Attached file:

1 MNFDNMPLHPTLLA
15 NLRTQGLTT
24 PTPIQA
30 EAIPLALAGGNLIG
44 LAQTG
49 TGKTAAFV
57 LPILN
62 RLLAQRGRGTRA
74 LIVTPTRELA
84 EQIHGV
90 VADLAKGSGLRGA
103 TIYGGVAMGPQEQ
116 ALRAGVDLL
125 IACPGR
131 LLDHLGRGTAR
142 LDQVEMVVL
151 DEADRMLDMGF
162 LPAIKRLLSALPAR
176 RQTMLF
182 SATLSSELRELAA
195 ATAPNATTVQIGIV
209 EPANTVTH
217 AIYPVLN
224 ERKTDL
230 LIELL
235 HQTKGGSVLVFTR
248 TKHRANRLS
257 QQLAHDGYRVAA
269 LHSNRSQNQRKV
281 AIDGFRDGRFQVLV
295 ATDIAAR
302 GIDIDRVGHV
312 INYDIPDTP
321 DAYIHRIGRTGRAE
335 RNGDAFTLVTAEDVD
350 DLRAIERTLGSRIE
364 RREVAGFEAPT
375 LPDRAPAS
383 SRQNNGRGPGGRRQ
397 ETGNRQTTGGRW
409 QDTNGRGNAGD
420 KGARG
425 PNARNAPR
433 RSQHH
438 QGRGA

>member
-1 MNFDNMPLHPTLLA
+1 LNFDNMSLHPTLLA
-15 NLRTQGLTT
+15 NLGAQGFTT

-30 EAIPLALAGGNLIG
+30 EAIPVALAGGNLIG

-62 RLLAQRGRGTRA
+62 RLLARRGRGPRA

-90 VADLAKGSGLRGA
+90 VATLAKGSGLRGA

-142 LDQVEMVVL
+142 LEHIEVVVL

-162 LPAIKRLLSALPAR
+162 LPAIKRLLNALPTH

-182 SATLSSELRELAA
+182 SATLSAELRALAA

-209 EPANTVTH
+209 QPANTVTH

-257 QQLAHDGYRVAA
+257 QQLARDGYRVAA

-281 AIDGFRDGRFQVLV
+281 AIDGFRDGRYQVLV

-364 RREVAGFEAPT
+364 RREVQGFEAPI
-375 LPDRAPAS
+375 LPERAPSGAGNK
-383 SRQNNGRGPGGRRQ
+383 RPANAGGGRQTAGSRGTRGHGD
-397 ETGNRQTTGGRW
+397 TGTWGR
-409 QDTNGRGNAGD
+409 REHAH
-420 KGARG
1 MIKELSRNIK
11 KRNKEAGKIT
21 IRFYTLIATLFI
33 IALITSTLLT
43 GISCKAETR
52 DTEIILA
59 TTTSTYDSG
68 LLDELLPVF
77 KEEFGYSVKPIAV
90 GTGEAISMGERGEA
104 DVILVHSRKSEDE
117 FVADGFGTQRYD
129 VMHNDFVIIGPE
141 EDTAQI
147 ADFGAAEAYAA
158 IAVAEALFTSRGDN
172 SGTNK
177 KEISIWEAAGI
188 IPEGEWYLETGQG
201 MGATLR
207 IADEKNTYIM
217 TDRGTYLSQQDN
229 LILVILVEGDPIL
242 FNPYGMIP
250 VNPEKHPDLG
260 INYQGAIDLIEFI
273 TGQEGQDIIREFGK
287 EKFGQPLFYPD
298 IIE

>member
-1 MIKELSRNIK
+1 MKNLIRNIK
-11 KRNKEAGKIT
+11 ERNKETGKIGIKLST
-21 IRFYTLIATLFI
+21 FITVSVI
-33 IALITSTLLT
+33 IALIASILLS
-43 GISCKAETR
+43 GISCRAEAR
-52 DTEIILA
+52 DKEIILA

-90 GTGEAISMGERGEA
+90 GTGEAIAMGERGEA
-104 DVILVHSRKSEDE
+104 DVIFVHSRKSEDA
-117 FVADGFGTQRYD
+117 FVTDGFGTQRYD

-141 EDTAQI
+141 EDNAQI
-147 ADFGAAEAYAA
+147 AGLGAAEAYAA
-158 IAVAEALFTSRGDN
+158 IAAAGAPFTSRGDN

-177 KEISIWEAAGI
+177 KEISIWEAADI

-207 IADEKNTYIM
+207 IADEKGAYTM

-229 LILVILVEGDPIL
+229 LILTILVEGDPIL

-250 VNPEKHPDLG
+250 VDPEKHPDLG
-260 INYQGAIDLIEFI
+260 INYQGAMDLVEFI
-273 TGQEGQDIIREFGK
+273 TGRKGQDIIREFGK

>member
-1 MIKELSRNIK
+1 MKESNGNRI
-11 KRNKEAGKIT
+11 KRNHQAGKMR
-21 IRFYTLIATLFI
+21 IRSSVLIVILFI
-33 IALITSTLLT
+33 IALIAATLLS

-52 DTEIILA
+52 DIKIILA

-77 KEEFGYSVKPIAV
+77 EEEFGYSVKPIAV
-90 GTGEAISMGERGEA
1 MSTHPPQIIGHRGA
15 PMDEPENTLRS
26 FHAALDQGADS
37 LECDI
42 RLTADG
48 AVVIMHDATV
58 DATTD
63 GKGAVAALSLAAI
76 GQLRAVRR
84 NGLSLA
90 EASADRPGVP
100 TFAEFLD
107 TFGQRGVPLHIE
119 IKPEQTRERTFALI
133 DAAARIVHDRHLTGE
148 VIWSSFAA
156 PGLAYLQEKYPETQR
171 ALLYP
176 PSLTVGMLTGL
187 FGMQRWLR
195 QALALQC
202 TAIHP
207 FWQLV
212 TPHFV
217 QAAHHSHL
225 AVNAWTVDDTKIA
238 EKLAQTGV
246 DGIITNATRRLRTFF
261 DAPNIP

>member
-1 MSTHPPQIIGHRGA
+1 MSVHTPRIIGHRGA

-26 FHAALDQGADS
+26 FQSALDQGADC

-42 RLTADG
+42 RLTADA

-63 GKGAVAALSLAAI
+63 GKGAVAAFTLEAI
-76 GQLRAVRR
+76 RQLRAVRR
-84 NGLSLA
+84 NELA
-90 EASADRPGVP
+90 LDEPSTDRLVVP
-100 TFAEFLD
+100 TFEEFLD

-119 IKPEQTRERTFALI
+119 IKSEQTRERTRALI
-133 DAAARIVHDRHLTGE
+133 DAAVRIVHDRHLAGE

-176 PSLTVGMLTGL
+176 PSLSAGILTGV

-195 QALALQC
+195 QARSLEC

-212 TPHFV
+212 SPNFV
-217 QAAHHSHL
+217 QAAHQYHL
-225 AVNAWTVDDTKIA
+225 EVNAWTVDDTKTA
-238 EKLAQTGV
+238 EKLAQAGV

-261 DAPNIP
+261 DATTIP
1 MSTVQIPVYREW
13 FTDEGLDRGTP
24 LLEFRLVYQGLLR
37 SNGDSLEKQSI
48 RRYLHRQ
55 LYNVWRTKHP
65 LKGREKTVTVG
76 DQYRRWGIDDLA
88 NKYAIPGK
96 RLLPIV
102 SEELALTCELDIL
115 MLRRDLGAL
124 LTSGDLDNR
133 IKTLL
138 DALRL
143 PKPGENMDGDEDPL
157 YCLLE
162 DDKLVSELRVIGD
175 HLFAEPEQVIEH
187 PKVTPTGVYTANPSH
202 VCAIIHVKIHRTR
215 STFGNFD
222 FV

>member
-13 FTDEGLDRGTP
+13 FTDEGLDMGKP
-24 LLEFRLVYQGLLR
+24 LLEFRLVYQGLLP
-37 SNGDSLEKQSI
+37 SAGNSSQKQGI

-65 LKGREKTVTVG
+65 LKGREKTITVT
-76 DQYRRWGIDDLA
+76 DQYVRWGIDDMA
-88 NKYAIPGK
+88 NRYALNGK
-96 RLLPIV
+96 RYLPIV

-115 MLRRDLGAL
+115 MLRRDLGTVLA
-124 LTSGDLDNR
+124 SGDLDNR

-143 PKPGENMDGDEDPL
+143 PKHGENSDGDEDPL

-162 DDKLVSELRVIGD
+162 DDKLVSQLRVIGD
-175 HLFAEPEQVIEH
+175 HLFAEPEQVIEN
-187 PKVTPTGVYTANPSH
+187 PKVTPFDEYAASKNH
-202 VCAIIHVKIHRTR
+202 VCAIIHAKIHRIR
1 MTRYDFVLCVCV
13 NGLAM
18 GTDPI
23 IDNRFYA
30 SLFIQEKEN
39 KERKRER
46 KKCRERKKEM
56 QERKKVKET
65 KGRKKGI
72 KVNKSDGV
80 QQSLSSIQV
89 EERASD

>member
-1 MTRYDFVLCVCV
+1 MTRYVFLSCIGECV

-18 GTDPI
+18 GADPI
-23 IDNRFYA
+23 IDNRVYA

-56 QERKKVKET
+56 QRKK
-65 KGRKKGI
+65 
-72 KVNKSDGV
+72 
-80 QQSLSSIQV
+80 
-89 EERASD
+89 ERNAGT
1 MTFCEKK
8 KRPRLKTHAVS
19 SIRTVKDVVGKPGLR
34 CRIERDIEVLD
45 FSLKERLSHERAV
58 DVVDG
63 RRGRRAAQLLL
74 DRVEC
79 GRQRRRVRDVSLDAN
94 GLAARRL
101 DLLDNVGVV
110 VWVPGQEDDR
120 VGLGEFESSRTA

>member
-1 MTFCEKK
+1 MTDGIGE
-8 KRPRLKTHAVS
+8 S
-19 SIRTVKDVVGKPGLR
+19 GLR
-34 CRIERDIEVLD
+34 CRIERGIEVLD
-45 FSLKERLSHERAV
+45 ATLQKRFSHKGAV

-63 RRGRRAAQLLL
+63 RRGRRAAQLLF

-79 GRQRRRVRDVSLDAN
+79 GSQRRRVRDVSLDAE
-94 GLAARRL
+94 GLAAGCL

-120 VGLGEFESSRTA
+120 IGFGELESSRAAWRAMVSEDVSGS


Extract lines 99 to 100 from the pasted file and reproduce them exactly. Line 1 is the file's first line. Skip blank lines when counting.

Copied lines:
201 MGATLR
207 IADEKNTYIM